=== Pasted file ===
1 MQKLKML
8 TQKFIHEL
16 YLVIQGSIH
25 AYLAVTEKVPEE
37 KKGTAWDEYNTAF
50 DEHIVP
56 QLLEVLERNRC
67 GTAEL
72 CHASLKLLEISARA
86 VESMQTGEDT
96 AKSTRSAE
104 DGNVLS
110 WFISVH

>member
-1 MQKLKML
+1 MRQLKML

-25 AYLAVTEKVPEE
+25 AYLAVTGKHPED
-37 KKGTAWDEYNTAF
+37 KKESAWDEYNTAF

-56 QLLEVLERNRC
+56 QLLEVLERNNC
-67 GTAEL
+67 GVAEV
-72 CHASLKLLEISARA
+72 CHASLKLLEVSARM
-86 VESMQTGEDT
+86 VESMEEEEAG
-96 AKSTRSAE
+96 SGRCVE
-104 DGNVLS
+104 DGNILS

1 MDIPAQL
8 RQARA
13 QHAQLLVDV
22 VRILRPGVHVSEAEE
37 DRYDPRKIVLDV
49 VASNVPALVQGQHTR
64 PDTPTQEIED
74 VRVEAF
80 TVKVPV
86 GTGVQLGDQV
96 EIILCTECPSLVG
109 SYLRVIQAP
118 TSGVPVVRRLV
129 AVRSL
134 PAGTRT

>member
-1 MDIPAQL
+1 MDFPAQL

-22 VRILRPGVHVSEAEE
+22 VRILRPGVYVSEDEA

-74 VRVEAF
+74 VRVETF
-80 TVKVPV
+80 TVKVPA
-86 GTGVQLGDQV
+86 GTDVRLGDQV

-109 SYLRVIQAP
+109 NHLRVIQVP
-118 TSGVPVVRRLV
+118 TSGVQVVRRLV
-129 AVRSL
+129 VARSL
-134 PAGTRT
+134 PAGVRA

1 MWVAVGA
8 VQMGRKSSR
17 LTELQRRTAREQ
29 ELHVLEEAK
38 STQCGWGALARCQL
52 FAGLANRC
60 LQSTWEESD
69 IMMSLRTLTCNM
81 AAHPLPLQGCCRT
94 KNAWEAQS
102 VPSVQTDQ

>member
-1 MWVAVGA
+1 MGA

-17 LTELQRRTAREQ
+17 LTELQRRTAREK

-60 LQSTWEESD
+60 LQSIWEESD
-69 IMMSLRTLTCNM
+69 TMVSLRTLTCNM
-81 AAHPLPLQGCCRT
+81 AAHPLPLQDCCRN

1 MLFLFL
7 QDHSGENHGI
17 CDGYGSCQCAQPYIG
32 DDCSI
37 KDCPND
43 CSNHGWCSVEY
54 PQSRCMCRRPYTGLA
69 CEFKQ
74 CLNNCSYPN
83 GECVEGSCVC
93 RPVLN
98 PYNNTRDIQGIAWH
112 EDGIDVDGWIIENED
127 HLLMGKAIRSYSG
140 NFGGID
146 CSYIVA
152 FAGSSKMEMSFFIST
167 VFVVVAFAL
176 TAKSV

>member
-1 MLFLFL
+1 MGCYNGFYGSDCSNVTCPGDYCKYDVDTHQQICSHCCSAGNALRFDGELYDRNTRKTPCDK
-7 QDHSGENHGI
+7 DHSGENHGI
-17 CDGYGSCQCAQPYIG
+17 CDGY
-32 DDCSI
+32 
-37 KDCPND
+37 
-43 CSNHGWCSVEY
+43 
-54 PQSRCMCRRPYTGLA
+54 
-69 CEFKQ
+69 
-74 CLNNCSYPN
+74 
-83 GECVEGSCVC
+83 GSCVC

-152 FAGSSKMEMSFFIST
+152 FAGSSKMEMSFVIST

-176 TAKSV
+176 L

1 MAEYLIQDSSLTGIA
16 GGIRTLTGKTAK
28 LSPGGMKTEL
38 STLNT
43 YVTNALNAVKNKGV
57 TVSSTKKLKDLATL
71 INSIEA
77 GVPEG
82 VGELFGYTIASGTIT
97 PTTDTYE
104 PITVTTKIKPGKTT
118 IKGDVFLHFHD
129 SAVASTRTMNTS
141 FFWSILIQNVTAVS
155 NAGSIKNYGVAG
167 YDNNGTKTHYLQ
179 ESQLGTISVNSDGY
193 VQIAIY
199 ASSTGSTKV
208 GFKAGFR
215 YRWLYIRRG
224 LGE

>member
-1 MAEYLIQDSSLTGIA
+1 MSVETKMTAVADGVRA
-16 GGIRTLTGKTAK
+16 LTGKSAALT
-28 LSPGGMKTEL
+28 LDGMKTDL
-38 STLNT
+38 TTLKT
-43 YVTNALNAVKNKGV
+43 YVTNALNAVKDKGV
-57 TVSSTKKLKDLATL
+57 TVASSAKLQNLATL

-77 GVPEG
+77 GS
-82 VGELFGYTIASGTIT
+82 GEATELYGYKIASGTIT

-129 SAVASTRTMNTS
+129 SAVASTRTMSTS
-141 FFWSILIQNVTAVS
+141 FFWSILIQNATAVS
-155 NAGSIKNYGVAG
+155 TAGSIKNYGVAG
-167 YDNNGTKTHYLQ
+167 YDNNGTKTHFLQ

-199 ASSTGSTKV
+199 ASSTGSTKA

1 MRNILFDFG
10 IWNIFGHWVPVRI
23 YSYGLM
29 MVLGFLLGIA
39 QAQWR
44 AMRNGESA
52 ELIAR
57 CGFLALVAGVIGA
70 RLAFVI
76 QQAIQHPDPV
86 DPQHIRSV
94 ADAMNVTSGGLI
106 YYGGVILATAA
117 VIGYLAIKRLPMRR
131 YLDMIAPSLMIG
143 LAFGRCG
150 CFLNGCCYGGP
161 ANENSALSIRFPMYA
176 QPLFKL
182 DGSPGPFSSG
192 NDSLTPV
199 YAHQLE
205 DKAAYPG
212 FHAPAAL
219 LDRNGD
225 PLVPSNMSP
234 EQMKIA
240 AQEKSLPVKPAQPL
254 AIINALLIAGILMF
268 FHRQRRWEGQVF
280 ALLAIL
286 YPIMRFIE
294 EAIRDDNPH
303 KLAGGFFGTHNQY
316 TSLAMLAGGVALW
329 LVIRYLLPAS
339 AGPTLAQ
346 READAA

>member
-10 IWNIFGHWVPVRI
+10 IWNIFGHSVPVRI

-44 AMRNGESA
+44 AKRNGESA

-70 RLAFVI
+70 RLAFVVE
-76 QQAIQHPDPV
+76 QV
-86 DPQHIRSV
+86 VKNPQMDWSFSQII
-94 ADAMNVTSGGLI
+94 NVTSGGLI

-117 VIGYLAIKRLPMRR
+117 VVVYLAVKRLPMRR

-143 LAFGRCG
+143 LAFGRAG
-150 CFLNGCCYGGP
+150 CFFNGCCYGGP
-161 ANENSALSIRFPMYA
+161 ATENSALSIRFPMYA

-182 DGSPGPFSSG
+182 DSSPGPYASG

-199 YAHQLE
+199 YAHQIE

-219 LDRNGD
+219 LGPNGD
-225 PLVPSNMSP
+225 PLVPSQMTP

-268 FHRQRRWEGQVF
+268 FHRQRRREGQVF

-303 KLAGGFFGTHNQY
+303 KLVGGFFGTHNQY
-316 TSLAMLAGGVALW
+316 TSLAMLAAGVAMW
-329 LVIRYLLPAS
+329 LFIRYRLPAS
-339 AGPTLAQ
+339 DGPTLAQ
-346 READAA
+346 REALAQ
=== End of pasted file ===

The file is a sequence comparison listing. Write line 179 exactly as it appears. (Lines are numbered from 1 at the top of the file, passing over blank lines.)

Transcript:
+167 YDNNGTKTHFLQ